With the rise of podcasting, many individuals and

organizations are finding that podcasting is a great way

to distribute information, from music and comedy

shows to talk shows, even podcast news. CNET is one

of the groups that is distributing a news podcast. CNET,

being an online technology site, naturally found a niche

distributing a tech news related podcast. CNET’s recent

podcasts covered such topics as viruses that attack cell

phones, problems with Google’s software, China’s web

restrictions and the “Great Firewall of China”, and the

FTC’s attack on spyware. These news items were

distributed in a sound file called an mp3 file that is

downloadable to a listener’s computer for listening

whenever they wish. While these files were available

straight from CNET’s site, the majority of them are

shared through the use of an RSS file. An RSS file is a

small piece of XML coding that is downloadable by

programs designed to read it. These programs are called

podcast clients, and the user can input the address of the

RSS files that hold the information on the feed. The

feed will contain links to the media files of the podcast,

and will download the new updates automatically.

More sites than CNET are finding that podcast news is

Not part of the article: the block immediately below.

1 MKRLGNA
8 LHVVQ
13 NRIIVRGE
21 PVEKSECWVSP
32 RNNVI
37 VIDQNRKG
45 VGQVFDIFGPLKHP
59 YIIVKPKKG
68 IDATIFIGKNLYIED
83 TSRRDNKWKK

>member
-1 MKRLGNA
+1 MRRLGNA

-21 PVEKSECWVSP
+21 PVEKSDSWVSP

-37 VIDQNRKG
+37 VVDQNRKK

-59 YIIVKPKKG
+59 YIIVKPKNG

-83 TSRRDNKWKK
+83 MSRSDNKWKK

an expoitable technology. The British Broadcasting

Corporation podcasts some of it’s programs, as well as

the US radio network NPR. The NPR, because its work

is created by a variety of different groups, treats

podcasts differently from show to show. The NPR show

“This American Life” distributes a podcast of the show

through a site called audible.com, which allows feed

listeners to subscribe to the feed for a small fee and

download the show . The NPR Hourly News show, on

the other hand, shares a short 5 minute broadcast that

summarizes the news for free. Since the NPR is taking a

radio show and converting it into a file that is

downloadable by the user, little is lost in the translation.

The sound is designed to convey the entire story, and so

podcast subscribers are able to treate the podcast as

nothing more than TIVO for the radio. ABC’s podcast

of the news show Nightline, on the other hand, is

simply the sound track from the television show. This

has been one of the criticisms of the Nightline podcast,

because by merely stripping the sound from what is

designed as a television show, much information is not

given to the users. Listeners have problems telling who

is who because they miss the visual cues that were

supposed to be there, and there is no truly easy way to

convert the shows. For this reason, some news shows

have been moving from audio podcasts to video ones.

They can take the video information directly from the

show that is broadcast, lower the visual resolution to

shrink the file, and distribute it online as a podcast.

Joshua Shoemaker


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